An MRI at the chiropractor reveals not a pinched nerve, but an almond shape egg lying in the depths of her mid-brain, brain stem area.
A trip to a neuro surgeon oncology team requires a hi res MRI, with spectroscopy and blood perfusion. It's a tumor, a high risk deep brain stereotactic biopsy pathology comes back as malignant grade three oligodentroglioma vs. glioblastoma multiform. At the growth rate, she's given two months. Inoperable.
Practically overnight you become a neuro surgeon/ brain oncologist, studying everything in sight to learn what you need to know so that you will be armed with the knowledge to fight, beat, and win this killer and save your true soul mate of many years.
To cut this whole life changing event short, let me just make clear I logged every hour of every day, every meal, every time she threw up, every new sign and symptom. I didnt just sit on my hands and wait on the next thing the team suggested, i burned the midnight oil my dear friend, left my job, pulled her out of her 23 year career, and hit the books, attended seminars, classes, focus groups, and joined every related web site and forum.
After months of high intensity focused radiation and chemo, it looked like we were in remission, then followed another year of punishing chemo to make sure.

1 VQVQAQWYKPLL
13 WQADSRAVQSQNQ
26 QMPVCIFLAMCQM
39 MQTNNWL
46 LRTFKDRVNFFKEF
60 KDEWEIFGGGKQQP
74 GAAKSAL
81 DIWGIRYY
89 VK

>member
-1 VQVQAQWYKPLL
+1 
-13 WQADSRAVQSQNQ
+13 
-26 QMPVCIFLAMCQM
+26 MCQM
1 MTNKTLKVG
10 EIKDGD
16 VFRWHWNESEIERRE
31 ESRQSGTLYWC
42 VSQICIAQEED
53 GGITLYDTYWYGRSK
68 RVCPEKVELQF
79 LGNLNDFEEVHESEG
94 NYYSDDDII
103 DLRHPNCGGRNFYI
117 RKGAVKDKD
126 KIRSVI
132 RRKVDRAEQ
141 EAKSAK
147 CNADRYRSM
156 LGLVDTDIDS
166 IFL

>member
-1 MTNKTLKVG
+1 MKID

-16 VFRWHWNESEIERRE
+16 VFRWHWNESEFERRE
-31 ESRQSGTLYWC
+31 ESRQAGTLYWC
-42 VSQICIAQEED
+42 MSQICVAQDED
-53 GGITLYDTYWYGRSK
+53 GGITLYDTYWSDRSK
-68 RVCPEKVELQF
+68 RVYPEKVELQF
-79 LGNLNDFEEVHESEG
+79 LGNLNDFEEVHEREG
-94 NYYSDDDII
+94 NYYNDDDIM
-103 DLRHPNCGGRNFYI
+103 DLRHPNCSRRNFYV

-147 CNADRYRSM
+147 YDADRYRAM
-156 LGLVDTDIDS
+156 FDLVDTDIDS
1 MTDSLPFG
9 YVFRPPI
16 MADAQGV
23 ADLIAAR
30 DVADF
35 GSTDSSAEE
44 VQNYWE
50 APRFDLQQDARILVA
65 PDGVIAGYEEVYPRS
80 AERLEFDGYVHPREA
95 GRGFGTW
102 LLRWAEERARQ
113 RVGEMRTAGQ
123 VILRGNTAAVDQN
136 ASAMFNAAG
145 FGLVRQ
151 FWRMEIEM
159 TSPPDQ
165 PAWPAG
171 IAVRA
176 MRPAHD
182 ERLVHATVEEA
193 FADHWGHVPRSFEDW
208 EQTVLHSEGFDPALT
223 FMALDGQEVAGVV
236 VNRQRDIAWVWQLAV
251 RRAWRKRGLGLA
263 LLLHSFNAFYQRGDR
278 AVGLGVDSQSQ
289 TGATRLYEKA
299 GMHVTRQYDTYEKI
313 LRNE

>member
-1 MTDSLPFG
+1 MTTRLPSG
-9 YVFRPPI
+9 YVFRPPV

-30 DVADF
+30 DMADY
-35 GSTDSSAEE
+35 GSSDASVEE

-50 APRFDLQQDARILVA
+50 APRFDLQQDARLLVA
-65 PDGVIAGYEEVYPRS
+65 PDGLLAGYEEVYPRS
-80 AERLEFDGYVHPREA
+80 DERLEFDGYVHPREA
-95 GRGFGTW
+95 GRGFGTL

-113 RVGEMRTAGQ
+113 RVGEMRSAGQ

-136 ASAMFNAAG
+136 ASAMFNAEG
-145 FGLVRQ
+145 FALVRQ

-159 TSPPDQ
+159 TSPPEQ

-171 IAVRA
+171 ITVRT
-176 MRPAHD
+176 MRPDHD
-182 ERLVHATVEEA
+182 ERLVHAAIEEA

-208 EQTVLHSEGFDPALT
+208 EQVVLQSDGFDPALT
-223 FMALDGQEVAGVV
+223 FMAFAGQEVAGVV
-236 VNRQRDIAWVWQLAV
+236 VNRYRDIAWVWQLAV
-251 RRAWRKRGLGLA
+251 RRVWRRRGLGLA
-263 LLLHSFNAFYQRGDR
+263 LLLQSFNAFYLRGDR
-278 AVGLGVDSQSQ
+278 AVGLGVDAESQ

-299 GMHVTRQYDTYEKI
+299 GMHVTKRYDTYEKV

A few months later it came back, they came back, and they brought friends.
Her MRI looked like the constellation of Orion in her mid brain.

Imagine eating breakfast with your loved one while discussing getting your estate affairs in order, will, power of attorney, do you want to be buried or cremated....things you never thought of discussing because you too freak'n young!
Surely I digress.
Point being, yes, being intimately involved (compromised as you put it sadly), forces you to educate yourself over months and years of research, case study, clinical trials, other types of cancers should this metastasize elsewhere.
You have no idea as clearly obvious by your posts, specifically "two types of cancer benign and malignant..." Now you just put a huge mustard stain on your tie, and with the quote response of this post, you clearly lack the years of experience caring for someone fighting for their life, then slowly passing away through your helpless fingers.
I am honestly trying to keep this short, but it is much deeper that you can imagine, I could write a sizable book, can you? Right this minute?

She left behind her brain cells for research toward further study to benefit the treatments for brain cancer and gliomas.
edit on 30-11-2012 by Lonewulph because: (no reason given)



posted on Dec, 1 2012 @ 02:59 AM
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reply to post by NavyDoc
 

1 in 20 got cancer fifty years ago and now it's 1 in 3 ... yeah right!

So you haven't failed until everyone gets cancer I suppose.

edit on 1/12/12 by troubleshooter because: (no reason given)



posted on Dec, 1 2012 @ 09:03 AM
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reply to post by Lonewulph
 


I love you. That's all I can say. Oh yeah, and I would give you a million stars and a gigantic hug if I could.